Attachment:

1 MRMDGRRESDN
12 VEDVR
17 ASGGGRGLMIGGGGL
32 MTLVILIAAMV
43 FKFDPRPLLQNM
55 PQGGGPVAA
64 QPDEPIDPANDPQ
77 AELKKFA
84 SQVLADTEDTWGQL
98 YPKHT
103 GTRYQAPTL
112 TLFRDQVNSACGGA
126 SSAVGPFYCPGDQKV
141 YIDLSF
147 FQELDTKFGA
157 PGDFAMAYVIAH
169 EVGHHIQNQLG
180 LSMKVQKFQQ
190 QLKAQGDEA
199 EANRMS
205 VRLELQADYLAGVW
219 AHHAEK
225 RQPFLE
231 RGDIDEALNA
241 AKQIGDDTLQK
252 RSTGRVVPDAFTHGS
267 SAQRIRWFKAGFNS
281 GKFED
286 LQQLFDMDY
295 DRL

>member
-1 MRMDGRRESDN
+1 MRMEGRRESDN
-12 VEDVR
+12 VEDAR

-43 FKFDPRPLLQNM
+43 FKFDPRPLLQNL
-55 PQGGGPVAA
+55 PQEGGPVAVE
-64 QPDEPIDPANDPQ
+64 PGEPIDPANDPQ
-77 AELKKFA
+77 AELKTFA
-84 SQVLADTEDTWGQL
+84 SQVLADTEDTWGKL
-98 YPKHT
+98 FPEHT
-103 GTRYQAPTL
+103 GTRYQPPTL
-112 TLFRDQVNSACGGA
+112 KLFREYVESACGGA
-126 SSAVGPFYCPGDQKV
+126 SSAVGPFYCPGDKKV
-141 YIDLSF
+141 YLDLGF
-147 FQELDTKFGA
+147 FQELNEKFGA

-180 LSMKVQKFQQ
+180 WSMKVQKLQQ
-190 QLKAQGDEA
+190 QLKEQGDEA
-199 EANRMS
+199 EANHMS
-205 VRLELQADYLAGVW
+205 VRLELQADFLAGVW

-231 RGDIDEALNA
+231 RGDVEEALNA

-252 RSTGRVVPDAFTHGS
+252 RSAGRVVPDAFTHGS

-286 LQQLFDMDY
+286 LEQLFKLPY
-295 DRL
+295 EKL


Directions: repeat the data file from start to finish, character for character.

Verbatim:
1 MRMDGRRESDN
12 VEDVR
17 ASGGGRGLMIGGGGL
32 MTLVILIAAMV
43 FKFDPRPLLQNM
55 PQGGGPVAA
64 QPDEPIDPANDPQ
77 AELKKFA
84 SQVLADTEDTWGQL
98 YPKHT
103 GTRYQAPTL
112 TLFRDQVNSACGGA
126 SSAVGPFYCPGDQKV
141 YIDLSF
147 FQELDTKFGA
157 PGDFAMAYVIAH
169 EVGHHIQNQLG
180 LSMKVQKFQQ
190 QLKAQGDEA
199 EANRMS
205 VRLELQADYLAGVW
219 AHHAEK
225 RQPFLE
231 RGDIDEALNA
241 AKQIGDDTLQK
252 RSTGRVVPDAFTHGS
267 SAQRIRWFKAGFNS
281 GKFED
286 LQQLFDMDY
295 DRL

>member
-1 MRMDGRRESDN
+1 MRMEGRRESDN
-12 VEDVR
+12 VEDAR

-43 FKFDPRPLLQNM
+43 FKFDPRPLLQNL
-55 PQGGGPVAA
+55 PQEGGPVAVE
-64 QPDEPIDPANDPQ
+64 PGEPIDPANDPQ
-77 AELKKFA
+77 AELKTFA
-84 SQVLADTEDTWGQL
+84 SQVLADTEDTWGKL
-98 YPKHT
+98 FPEHT
-103 GTRYQAPTL
+103 GTRYQPPTL
-112 TLFRDQVNSACGGA
+112 KLFREYVESACGGA
-126 SSAVGPFYCPGDQKV
+126 SSAVGPFYCPGDKKV
-141 YIDLSF
+141 YLDLGF
-147 FQELDTKFGA
+147 FQELNEKFGA

-180 LSMKVQKFQQ
+180 WSMKVQKLQQ
-190 QLKAQGDEA
+190 QLKEQGDEA
-199 EANRMS
+199 EANHMS
-205 VRLELQADYLAGVW
+205 VRLELQADFLAGVW

-231 RGDIDEALNA
+231 RGDVEEALNA

-252 RSTGRVVPDAFTHGS
+252 RSAGRVVPDAFTHGS

-286 LQQLFDMDY
+286 LEQLFKLPY
-295 DRL
+295 EKL